system:

Copy to system: file system

tftp:

Copy to tftp: file system


* Indicates a copy tftp or copy rcp command option that is not valid on the Cisco 7304 router.

Command option examples:

Router# copy tftp disk0:
Address or name of remote host [255.255.255.255]? 172.17.247.195
Source file name? c7300-js-mz.121-9.EX
Destination file name? c7300-js-mz.121-9.EX
. . . .

Router# dir disk0:
Directory of disk0:/
 
    1  -rw-     2351828   Jul 02 2001 08:25:54 c7300-js-mz.121-9.EX
 
16273408 bytes total (13488128 bytes free)
 

Before Reloading the New Software Image

Verify that the new software image has been stored properly.

Use the dir disk0: command to make sure that the file has been saved, that the size is correct, and that you do not have an invalid checksum message. If the file does not appear, if it appears followed by "[invalid checksum]," or if the size does not correspond to the file size on the TFTP server, you need to start the installation again. (The size is listed in bytes in the router and is sometimes listed in kilobytes in TFTP servers.)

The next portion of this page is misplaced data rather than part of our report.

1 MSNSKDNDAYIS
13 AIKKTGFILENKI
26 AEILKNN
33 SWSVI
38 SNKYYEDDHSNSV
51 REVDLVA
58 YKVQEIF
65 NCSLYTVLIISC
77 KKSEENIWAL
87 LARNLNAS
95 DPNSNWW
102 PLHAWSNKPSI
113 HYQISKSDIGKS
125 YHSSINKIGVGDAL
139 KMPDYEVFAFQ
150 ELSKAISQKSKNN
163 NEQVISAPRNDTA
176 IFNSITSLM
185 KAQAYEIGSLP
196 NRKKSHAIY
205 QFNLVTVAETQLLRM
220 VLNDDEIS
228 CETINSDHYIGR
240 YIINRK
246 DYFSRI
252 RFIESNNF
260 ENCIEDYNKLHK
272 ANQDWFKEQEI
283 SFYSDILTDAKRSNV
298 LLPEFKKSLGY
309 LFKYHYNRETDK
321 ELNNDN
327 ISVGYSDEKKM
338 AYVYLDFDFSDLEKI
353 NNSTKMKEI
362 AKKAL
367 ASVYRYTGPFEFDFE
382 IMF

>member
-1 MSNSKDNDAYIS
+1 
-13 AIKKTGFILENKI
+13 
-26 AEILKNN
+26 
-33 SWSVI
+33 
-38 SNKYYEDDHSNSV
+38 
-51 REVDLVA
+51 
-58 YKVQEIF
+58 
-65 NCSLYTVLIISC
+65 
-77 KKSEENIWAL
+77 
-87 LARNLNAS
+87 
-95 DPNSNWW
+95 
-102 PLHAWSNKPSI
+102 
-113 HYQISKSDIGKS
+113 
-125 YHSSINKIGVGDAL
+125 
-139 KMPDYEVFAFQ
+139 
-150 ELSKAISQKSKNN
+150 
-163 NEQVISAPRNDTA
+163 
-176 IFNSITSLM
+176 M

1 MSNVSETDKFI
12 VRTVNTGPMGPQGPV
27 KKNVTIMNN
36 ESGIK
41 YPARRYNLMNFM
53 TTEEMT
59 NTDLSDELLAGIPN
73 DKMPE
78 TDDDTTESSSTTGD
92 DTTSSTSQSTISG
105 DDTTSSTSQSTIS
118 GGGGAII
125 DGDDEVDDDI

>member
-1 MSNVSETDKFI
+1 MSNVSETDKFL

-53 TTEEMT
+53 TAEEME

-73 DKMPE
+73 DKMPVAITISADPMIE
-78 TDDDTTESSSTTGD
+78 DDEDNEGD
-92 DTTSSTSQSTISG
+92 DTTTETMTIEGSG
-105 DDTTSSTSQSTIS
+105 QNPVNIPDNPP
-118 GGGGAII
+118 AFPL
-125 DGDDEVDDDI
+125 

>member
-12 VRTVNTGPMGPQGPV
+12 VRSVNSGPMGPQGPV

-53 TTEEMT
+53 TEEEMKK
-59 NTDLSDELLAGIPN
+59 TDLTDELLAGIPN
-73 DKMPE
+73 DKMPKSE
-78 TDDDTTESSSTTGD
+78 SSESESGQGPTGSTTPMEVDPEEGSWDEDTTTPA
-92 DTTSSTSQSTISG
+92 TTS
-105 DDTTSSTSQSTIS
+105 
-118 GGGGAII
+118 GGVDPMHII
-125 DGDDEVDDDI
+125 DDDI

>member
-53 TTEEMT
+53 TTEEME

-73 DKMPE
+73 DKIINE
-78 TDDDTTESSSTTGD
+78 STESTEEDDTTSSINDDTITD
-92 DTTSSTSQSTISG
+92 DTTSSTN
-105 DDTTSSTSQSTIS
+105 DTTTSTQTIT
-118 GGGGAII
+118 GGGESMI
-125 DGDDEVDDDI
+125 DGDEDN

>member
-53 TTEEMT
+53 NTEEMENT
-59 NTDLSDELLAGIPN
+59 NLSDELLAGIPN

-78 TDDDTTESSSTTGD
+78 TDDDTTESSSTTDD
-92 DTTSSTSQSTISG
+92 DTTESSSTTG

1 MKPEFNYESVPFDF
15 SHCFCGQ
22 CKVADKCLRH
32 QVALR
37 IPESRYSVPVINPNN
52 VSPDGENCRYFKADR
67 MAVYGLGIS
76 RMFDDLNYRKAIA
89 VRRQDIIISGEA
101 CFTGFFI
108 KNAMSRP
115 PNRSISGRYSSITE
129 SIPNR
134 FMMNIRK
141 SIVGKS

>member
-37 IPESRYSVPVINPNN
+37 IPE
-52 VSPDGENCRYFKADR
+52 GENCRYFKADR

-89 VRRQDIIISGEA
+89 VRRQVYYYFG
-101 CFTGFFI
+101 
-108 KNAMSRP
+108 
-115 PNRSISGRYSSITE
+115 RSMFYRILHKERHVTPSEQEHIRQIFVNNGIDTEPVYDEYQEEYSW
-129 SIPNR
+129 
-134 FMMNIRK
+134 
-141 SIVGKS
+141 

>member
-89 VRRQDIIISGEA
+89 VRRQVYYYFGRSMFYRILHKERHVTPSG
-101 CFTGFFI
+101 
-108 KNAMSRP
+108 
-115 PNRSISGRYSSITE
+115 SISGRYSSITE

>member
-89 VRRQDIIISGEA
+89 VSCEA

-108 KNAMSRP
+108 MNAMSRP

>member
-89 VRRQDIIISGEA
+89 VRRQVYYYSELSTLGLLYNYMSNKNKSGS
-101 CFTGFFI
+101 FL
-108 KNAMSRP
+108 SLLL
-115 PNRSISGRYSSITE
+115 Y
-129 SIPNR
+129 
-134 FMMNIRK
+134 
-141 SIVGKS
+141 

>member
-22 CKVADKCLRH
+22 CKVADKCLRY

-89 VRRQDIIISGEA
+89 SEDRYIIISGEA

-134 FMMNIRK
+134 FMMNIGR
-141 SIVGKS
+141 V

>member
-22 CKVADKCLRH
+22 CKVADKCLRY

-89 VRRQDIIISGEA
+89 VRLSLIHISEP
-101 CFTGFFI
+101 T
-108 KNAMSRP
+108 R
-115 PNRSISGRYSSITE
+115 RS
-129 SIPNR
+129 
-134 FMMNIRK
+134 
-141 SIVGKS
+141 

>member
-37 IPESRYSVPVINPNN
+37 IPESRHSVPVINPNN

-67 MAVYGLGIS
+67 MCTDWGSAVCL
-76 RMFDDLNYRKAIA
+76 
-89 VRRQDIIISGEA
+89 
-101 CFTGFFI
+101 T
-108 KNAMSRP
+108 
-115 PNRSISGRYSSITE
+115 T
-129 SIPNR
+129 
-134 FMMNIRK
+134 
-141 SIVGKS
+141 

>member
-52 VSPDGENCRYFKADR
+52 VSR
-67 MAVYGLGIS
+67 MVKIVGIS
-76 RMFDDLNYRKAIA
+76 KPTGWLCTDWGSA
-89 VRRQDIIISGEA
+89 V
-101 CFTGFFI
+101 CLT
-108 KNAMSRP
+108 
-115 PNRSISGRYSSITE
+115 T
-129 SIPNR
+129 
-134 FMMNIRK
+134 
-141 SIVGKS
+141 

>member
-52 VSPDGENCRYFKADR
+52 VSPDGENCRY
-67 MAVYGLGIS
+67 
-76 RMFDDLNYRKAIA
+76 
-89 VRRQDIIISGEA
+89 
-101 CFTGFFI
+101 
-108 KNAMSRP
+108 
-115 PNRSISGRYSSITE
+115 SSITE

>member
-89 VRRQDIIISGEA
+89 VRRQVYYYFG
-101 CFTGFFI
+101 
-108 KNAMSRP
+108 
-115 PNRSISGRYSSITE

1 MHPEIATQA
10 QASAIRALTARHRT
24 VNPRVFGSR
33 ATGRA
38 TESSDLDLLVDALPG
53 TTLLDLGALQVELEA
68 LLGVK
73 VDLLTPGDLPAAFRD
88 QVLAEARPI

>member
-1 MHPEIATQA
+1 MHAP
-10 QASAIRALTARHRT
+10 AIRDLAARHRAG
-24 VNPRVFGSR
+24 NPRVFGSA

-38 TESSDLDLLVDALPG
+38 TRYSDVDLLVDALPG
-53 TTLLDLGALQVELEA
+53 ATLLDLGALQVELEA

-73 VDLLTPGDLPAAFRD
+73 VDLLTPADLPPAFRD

Verify that the boot environment variable points to the correct software image.

To display the contents of the BOOT environment variable, the name of the configuration file pointed to by the CONFIG_FILE environment variable, the contents of the BOOTLDR environment variable, and the configuration register setting, use the show bootvar command.

The BOOT environment variable specifies a list of bootable images on various devices. The CONFIG_FILE environment variable specifies the configuration file used during system initialization. The BOOTLDR environment variable specifies the device and filename containing the boot image that ROM uses for booting. You set these environment variables with the boot system, boot config, and boot bootldr commands, respectively.